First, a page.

(533e) A Novel Route to Access Metal-Metal Nanocomposites: Bismuth-Cobalt as a Low-Friction Material | AIChE

(533e) A Novel Route to Access Metal-Metal Nanocomposites: Bismuth-Cobalt as a Low-Friction Material

Bulk nanocomposite materials are one of the most rapidly moving fields in materials science since their properties can be designed through non-traditional combinations of their constituents. Metal/metal nanocomposites result from non-miscible metals and give access to fascinating alternatives to traditional metal alloys with superior mechanical, magnetic or tribological properties. These beneficial properties are the result of combining metals of completely different physical properties at the nanometer scale. Generally, this has been difficult when using traditional metallurgical procedures and motivated the development of mechanical alloying, severe plastic deformation or rapid solidification. These top-down approaches have yielded fascinating improvements in metallurgy but they require vast amounts of energy and long processing times.

Grass et al. recently demonstrated the homogeneous mixing of over 20 volume percent of a hard ceramic (cerium oxide, a refractory ceramic) into a soft metal (bismuth) at the 50 nm scale ? this extension of classical oxide reinforcement to one order of magnitude higher loadings was the result of mixing the constituents bottom-up, as nanoparticles [1]. The only way to avoid de-mixing was to manufacture the constituents at the same time and irreversibly agglomerate them right during powder collection. We further demonstrated a tripled Vickers hardness both in nanocrystalline cobalt [2] and superalloy (Ni/Mo) [3] prepared using a similar bottom-up method from the corresponding metal or alloy nanoparticles.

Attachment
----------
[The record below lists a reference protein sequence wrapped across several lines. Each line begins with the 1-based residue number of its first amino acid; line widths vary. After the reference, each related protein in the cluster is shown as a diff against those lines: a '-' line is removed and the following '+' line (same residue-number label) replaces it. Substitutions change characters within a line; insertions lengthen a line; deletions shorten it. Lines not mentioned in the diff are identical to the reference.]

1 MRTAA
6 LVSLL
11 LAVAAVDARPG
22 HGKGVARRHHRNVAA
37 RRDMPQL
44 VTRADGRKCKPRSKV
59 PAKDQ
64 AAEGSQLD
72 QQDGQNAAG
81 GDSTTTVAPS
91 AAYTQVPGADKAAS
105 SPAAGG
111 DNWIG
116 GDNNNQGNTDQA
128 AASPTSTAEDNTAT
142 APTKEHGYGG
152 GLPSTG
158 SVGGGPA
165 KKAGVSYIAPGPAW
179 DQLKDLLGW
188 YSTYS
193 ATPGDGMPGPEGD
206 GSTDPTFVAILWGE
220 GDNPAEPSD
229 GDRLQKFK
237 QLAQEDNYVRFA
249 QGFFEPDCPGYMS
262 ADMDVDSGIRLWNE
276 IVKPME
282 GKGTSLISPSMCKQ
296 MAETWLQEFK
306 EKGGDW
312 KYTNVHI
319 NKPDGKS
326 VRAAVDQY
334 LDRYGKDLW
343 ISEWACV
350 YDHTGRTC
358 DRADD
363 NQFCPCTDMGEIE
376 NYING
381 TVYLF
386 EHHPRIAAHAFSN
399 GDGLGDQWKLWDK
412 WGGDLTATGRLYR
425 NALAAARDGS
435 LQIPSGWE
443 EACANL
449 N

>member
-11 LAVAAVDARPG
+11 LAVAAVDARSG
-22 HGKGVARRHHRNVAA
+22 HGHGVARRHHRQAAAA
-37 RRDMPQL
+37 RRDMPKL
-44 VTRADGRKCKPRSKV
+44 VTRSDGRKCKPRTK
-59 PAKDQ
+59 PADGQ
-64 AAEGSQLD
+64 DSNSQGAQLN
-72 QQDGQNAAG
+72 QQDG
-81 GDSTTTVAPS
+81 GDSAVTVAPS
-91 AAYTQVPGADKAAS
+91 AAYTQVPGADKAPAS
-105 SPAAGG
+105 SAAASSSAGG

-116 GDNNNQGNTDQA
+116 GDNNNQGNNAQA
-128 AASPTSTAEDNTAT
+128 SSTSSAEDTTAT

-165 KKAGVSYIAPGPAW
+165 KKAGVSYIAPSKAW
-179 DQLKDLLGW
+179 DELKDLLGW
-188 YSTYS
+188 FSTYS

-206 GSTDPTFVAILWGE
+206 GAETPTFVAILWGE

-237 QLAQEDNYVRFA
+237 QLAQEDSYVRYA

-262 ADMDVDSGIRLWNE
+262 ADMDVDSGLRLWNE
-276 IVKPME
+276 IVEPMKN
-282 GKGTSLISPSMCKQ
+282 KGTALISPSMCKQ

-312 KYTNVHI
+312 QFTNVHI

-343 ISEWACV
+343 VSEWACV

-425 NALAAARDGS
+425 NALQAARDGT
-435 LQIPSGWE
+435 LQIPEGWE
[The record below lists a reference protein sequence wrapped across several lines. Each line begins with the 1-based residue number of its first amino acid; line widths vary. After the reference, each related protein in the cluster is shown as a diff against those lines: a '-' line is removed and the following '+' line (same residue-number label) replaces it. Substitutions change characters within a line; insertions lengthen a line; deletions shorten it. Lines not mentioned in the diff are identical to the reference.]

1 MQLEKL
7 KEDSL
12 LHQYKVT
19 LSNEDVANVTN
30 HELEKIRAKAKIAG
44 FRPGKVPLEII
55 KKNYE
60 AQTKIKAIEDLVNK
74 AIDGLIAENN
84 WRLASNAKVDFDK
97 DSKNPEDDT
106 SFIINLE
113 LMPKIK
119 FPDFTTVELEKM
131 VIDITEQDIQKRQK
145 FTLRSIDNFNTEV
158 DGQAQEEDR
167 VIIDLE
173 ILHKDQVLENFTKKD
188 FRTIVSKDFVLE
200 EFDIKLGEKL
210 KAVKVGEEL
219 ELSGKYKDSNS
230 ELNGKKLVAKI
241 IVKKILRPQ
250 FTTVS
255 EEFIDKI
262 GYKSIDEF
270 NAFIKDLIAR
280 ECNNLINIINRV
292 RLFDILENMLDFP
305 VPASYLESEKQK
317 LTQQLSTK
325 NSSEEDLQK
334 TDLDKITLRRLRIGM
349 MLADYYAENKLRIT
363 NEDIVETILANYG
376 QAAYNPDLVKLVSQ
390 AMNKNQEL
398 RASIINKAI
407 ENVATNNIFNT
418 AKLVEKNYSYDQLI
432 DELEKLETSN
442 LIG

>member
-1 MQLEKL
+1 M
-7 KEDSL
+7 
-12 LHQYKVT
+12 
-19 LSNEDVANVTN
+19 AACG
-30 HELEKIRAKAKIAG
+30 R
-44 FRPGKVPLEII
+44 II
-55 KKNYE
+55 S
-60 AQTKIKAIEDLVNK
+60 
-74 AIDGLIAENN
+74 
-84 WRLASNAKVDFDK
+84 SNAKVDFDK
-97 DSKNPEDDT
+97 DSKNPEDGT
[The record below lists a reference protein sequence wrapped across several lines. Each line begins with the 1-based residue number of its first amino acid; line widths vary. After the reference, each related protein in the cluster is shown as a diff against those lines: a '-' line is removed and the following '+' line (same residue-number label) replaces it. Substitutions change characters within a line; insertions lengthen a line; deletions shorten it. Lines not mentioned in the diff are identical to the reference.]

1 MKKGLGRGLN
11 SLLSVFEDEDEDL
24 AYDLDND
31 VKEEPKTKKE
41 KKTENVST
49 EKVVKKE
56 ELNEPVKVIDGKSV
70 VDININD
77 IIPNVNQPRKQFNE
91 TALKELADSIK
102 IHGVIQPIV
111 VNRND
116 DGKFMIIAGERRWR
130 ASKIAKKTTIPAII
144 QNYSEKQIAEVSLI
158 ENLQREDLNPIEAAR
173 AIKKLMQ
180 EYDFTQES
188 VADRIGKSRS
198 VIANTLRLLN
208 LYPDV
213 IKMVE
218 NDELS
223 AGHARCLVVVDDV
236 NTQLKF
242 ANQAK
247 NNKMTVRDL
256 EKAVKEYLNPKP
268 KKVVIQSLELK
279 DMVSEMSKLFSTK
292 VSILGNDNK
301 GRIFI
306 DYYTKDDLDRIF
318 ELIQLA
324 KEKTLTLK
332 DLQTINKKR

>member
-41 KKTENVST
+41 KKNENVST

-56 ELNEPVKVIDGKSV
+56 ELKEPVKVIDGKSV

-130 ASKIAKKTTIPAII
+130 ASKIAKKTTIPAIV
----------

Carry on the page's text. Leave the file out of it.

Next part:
Here, we demonstrate the preparation of bulk metal/metal nanocomposites from non-miscible metals by using reducing flame spray synthesis [4, 5] for the simultaneous fabrication of the individual metal constituents. As a model system, we chose bismuth and cobalt as they represent two extremely different metals: Bismuth is one of the softest elements with a melting point of around 270°C. Cobalt is a key part in hard metals and refractory alloys and melts at 1495°C. Combining the hardness of cobalt and the softness of bismuth afforded a metal/metal nanocomposite with excellent lubrication properties. A potential application of such composites is in the replacement of lead or carbon-based bearings in engines where reduced wear at high lubrication are crucial to achieve high mechanical efficiency. This is of particular importance in combustion engines where over 30 % of the fuel losses are attributed to friction.


[1] R. N. Grass, T. F. Albrecht, F. Krumeich, W. J. Stark, J. Mater. Chem. 2007, 17, 1485.

[2] R. N. Grass, M. Dietiker, C. Solenthaler, R. Spolenak, W. J. Stark, Nanotechnology 2007, 18.

[3] E. K. Athanassiou, R. N. Grass, N. Osterwalder, W. J. Stark, Chem. Mater. 2007, 19, 4847.

[4] E. K. Athanassiou, R. N. Grass, W. J. Stark, Nanotechnology 2006, 17, 1668.

[5] R. N. Grass, W. J. Stark, J. Mater. Chem. 2006, 16, 1825.